“Have you seen the video of the woman texting in the mall and walking into the fountain?” Barb, Sun reader
This comment was sent as a response to the recent column about texting. Yes, that video, http://www.youtube.com/watch?v=jPW8xmI4w6U went viral in January 2011. It’s a classic and deserved another view. The security people at the mall recorded it from their monitor with a cell phone and uploaded it to youtube for all of us to enjoy. You can hear the security people’s comments as they viewed the video.
I was curious and wanted to know the rest of the story. Do you remember, Paul Harvey’s radio show, “… and that is the rest of the story.”? What happened to the lady? She was interviewed after she had her swim in the fountain and there really was a lot more to this story. During an initial interview on the street by a local television station, she stated that she was texting someone at her church. I wonder if the text was by divine intervention?
During a later interview on a major television network, she was present with her lawyer. She wanted to find the people responsible. It appeared as though she expected mall security to post lifeguards at the fountains to save texters who fall in mall fountains. If she looked in the mirror, she would find the person responsible for her actions.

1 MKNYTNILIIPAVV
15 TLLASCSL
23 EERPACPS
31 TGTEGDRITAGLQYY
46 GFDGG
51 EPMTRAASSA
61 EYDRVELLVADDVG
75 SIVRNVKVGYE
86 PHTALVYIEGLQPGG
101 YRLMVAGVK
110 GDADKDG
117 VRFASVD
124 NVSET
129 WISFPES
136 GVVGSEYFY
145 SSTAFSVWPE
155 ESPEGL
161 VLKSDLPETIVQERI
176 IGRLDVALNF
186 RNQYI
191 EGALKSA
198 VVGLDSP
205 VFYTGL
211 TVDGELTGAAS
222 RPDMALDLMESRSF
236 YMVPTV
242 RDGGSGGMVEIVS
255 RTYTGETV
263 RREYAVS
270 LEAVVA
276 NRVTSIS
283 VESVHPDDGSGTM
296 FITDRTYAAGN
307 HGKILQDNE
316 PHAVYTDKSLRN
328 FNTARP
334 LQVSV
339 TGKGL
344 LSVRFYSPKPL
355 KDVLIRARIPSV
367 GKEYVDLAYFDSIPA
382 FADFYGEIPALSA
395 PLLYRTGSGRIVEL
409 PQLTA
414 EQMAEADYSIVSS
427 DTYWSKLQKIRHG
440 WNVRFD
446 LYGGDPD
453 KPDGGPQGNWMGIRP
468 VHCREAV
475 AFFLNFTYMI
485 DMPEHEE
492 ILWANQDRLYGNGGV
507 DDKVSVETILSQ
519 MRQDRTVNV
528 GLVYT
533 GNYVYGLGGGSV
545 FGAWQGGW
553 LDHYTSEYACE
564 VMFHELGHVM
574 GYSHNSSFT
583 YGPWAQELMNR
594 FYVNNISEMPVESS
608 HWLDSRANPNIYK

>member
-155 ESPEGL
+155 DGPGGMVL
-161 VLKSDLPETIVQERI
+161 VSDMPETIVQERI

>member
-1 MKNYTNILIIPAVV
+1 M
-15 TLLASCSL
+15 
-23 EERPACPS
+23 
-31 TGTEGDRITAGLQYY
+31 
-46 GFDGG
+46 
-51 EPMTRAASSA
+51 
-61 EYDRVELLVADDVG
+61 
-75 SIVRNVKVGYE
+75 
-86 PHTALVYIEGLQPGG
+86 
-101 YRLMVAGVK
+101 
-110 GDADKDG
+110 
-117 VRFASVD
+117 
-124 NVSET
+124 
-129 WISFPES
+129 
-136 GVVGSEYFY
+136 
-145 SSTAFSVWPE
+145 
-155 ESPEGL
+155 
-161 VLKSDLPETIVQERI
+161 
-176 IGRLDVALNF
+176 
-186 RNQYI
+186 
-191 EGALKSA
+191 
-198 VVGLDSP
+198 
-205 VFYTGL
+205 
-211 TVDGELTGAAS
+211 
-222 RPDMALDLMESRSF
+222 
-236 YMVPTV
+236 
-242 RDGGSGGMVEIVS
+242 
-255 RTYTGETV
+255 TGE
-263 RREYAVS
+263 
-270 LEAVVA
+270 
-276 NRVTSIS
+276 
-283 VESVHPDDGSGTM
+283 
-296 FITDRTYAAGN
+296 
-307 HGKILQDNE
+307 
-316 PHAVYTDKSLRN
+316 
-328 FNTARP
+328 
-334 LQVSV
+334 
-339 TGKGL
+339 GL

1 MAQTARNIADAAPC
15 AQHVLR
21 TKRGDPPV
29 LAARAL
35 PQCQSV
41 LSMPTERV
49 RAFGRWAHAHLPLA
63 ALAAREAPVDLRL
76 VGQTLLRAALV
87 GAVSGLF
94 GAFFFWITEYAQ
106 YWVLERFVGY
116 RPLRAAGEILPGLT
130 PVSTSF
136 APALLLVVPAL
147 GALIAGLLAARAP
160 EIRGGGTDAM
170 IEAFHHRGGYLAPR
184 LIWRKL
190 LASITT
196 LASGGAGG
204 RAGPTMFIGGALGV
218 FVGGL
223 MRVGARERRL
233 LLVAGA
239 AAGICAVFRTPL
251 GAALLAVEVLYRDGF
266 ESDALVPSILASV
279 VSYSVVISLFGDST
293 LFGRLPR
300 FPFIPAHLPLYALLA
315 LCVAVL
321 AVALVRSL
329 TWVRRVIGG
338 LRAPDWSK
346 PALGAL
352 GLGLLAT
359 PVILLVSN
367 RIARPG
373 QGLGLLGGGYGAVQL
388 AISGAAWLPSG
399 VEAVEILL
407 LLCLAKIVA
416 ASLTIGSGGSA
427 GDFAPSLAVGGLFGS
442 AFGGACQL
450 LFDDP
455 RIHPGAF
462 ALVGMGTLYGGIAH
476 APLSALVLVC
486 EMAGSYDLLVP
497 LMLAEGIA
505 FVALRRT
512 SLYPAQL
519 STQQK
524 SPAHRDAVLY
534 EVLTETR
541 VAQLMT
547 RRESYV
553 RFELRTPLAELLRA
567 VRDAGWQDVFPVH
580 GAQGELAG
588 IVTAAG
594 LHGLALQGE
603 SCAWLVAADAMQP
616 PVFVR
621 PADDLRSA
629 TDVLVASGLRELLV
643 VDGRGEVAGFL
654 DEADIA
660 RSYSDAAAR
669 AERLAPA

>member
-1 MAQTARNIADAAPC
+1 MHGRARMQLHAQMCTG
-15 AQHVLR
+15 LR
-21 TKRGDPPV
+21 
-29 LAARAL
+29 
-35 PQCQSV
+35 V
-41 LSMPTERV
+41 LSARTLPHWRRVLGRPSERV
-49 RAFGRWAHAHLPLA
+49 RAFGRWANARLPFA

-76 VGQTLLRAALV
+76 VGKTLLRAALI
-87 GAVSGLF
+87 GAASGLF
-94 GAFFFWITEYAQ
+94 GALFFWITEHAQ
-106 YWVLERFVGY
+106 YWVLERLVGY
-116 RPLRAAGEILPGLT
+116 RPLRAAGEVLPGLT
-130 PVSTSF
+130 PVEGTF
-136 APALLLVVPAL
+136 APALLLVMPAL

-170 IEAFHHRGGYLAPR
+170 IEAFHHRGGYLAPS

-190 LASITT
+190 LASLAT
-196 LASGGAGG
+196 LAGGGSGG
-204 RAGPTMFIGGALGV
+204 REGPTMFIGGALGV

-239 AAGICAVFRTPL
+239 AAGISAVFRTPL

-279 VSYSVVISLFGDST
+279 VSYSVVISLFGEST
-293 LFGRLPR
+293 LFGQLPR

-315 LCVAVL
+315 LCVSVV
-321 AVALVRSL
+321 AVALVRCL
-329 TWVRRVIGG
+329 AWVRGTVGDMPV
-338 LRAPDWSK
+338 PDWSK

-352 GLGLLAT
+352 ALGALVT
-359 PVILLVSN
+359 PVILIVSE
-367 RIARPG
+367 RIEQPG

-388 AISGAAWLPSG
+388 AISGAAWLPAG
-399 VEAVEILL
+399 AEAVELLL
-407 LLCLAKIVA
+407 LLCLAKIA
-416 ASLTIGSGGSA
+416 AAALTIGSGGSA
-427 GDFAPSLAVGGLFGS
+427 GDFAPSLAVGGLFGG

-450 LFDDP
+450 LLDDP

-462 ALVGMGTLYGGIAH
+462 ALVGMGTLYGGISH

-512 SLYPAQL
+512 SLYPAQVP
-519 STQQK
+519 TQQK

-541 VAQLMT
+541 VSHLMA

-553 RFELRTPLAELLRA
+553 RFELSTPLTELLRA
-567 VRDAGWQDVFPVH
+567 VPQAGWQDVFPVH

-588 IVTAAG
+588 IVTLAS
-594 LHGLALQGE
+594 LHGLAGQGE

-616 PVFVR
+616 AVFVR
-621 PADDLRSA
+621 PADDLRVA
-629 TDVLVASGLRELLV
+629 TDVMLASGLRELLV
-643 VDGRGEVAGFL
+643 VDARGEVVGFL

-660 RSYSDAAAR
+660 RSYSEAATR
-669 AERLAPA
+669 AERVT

Here is the rest of the story. The lady in the fountain had some legal problems. She used a coworker’s credit card and rang up $5000 in fraudulent charges. She was under court order to pay for the charges but she hadn’t made any restitution to her victim. She also had other charges of theft and a hit and run charge against her.
The security guard who posted the video was fired. It’s too bad that the security person who posted the video didn’t profit from the situation because he did the public a favor and exposed a criminal.
There are a lot of lessons that you can learn from this situation but the most important is; texting is a distraction. If you are performing a high priority task, concentrate on what you are doing. This situation could have been avoided if the woman had gone to a bench or other place that she could concentrate on what she was doing.
Being distracted while texting can also have very serious consequences. In a recent court case, a Massachusetts teen was convicted of vehicular homicide while driving. The teen did not intend to kill anyone. The courts are not accepting, “I was distracted” as an excuse when someone is injured. Let’s learn from this situation and keep our texting to when we aren’t driving.